Auto Laundry News - July 2011

The Challenge — How to Meet It, Survive, and Prosper

By Robert Roman

This is a story of a car wash owner located in the Southeast United States who faced a considerable challenge to his ongoing full-service wash and detail business.

The challenge was someone planning to build an express exterior wash with pay stations and free-use vacuums less than a mile from the owner’s wash. Moreover, this was to occur in the face of rising operating expenses as well as a downturn in the local economy.

The full-service wash in question is long-standing, successful, and performing better than the benchmarks. The wash had paid the owner’s bills, given him a reasonable standard of living, and allowed him to save for retirement.

Faced with this new threat, the owner decided to search for possible improvements to make his wash more attractive to potential customers, more profitable to operate, and more competitive —before it was too late.

At first, he contacted other car wash operators, read all of the trade journals, surfed the Internet, and contacted equipment distributors.

The owner’s initial strategy was to add the in-car, ride-through experience by dedicating one of his entrance lanes to sell express exterior washes. This was well received by customers and led to an increase in sales volumes, but his average sales dropped by over $2.

Soon afterward, the owner felt that he needed to try something a little different, hire a car wash consultant.

Car wash consultants are not difficult to find. The owner searched for them in the trade journals and public forums to get a sense of what they might offer and how they viewed the industry.

The owner discovered that finding a consultant was a little time consuming — he wanted one with broad-based knowledge as well as one that would listen to his concerns and provide information the way he needed it so he could best use it. He wanted direction but did not want to just add another payroll expense. He wanted information, opinions, and options but did not want someone to handle all of the details.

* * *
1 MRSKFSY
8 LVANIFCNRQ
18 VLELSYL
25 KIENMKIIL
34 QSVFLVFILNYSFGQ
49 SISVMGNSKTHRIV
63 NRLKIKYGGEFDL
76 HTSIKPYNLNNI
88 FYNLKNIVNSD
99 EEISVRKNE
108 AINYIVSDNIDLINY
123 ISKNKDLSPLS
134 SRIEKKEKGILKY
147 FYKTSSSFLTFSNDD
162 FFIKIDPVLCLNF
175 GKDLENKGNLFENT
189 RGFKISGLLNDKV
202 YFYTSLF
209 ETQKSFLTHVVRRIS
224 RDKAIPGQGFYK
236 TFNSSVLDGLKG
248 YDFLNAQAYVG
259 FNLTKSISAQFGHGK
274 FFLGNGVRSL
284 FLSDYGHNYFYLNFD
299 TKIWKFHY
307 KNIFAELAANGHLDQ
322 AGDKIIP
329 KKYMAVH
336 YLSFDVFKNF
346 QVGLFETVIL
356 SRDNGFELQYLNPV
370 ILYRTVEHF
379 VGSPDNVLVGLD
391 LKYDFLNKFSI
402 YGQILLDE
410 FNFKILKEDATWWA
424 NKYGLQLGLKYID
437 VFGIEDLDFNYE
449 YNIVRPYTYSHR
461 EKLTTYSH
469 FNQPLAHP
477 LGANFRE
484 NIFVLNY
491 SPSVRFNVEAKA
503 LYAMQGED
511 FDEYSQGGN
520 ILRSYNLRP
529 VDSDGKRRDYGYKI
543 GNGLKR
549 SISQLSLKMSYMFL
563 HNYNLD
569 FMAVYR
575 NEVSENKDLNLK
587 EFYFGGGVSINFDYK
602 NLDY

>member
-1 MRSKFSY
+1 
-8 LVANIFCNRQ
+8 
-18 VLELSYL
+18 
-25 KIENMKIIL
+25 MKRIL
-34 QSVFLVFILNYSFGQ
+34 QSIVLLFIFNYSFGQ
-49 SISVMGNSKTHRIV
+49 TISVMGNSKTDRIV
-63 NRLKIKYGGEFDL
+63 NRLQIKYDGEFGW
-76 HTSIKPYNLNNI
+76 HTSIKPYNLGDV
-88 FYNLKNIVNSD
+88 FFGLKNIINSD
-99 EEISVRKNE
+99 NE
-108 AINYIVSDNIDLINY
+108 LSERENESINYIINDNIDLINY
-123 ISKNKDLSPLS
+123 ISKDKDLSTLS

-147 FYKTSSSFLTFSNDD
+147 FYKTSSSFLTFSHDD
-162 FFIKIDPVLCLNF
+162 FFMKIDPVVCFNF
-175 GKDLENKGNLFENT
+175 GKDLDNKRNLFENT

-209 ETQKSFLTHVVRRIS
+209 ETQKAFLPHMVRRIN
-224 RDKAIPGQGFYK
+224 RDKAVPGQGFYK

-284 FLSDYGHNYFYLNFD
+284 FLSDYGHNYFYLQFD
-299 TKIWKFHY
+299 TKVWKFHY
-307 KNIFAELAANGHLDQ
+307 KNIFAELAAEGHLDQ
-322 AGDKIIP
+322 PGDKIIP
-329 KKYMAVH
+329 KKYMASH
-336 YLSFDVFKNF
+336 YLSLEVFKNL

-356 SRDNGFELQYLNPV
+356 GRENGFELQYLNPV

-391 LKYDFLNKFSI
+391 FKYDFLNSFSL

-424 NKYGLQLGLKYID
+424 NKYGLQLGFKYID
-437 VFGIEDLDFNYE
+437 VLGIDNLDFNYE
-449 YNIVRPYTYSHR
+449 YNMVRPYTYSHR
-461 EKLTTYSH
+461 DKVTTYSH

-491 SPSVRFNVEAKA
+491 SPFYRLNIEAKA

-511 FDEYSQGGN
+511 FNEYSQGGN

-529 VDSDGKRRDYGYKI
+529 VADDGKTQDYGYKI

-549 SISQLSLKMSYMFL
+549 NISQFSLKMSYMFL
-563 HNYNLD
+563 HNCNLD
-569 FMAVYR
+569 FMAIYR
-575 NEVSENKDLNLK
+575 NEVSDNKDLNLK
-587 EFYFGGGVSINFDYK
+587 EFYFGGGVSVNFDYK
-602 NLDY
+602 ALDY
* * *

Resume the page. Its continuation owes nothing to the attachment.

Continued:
The owner found there were many consultants available with equal expertise and flexibility, but settled on the one that offered the right combination for him.

After the consultant completed his initial work, the car wash owner set out over the next several months with a plan to implement the recommended changes and a budget. While there were some suggestions that the owner did not use, many of them were put to use without any reservations. His results for the first year were very good.

Comparing the weather year-to-year for his area showed little difference. The owner’s car count rose by 17 percent and net site-sales by 12 percent. After that, the growth continued with a 34 percent increase in car count and 29 percent increase in net site sales. There have been many positive comments about the improvements from his customers. Moreover, this growth occurred in the face of the new express wash, now open and washing cars at a base price of $3.

How were these gains realized?

The first step in the process involved a very thorough interview to discuss a wide range of topics covering the owner’s concerns, goals, and objectives as well as market, technical, economic, and financial issues. In addition the business model, management and operations, and an exit strategy were considered.

After about a week, the consultant submitted an evaluation report and then discussed and interpreted the results with the owner. This included past and present financial performance, perceived strengths, weaknesses, opportunities, threats, an objective strategy, possible tactics, and an action plan.

The plan contained various options designed so the owner could make the most of his site location. There were options to address changes to building, signage, products, services, marketing, management, operations, and equipment. The owner was able to choose those areas that he was comfortable changing and ignore the ones he felt were not right for his business, which is exactly what the owner wanted from the perspective of an impartial observer.

By engaging an independent consultant, the full-service owner not only withstood a substantial threat to his livelihood from a $3 car wash but also prospered in the process. Moreover, the overall cost of the changes including consulting fees was modest and provided the owner with an excellent return on investment.

In the final analysis, an independent consultant is certainly one option for car wash operators to consider to help protect their livelihood and quality of life.

Bob Roman is president of RJR Enterprises — Consulting Services (www.carwashplan.com). You can reach Bob via e-mail at bob@carwashplan.com.

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